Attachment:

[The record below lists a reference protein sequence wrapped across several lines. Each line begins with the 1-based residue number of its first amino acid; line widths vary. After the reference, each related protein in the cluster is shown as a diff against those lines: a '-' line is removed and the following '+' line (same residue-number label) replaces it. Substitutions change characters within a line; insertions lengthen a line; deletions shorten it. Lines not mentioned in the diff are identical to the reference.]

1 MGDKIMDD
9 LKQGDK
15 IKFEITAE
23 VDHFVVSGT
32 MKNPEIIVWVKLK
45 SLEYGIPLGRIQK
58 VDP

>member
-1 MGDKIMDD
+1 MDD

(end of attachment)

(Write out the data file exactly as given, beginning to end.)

[The record below lists a reference protein sequence wrapped across several lines. Each line begins with the 1-based residue number of its first amino acid; line widths vary. After the reference, each related protein in the cluster is shown as a diff against those lines: a '-' line is removed and the following '+' line (same residue-number label) replaces it. Substitutions change characters within a line; insertions lengthen a line; deletions shorten it. Lines not mentioned in the diff are identical to the reference.]

1 MGDKIMDD
9 LKQGDK
15 IKFEITAE
23 VDHFVVSGT
32 MKNPEIIVWVKLK
45 SLEYGIPLGRIQK
58 VDP

>member
-1 MGDKIMDD
+1 MDD